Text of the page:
Cochabamba, Bolivia Temple

Cochabamba, Bolivia Temple

Monday, October 27, 2014

Letter (Monday, October 27)

Another week done down in Bolivia. Not really sure what to share since nothing major has happened this week, but I'll try.
We did a lot of walking again this week, and we probably will be doing a lot more walking in the future. Luckily, we've started getting appointments set up so we can rely on those instead of just wandering around everywhere trying to find someone to teach. The biggest problem I've found is that the husbands are usually not home, since I guess they need to work or something. Not sure about what the rules used to be, but now missionaries can't enter a house without a member of the same gender over the age of 18 years. We make it work, even though it ends up being most of our appoinments in the night time.
This weekend was also Stake Conference, so we got to go to that. Unfortunately, it also made it so we couldn't proselyte at all on Saturday because we studied in the morning, ate lunch, then Elder Rios (as the District Leader) had to conduct a baptismal interview that lasted until Priesthood session, which was immediately followed by some meeting called the Work of Salvation. It was pretty decent, but we had to cancel a few appointments because we didn't find out we were supposed to assist those meetings until just before lunch. On the plus side, the stake center has air conditioning. Sunday morning we had the general session. The stake president here is amazing too.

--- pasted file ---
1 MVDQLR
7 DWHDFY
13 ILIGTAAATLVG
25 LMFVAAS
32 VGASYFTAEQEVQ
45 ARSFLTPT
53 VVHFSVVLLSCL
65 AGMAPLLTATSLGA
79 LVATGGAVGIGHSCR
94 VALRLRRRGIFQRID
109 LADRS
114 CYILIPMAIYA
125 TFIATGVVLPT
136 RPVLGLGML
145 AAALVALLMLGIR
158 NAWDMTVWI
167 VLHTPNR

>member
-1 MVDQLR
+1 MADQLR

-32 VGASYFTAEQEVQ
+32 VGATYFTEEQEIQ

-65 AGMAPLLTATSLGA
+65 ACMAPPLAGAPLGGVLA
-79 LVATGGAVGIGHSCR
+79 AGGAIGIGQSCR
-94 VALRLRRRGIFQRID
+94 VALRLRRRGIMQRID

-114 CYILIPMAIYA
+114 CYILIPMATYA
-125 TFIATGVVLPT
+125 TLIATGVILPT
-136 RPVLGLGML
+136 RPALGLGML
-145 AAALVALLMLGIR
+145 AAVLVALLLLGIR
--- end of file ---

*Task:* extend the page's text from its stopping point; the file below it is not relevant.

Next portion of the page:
Again I've meet some strange beliefs down here in Bolivia, I'll have to tell ya'll about someday. We also found this crazy witch-doctor like house that was pretty cool. There was a big circular pit in the yard with a whole bunch of chairs with names carved into the backs. And there was a whole bunch of cages scattered throughout the yard. Unfortunately, no one was home, so we could only observe from the other side of what Bolivians call fences.
The public transport here is also a whole lot different from those in the USA. There is no such thing as a maximum load that I've noticed, as people will hang out the door of the Micro if there is no room to enter. Plus, people are a bit more lax; I've carried on machetes several times without a second glance from anyone. And also, the machete is the Bolivian lawn mower - go ahead and try to cut grass with a machete, it's a bunch of fun!
Elder Yates

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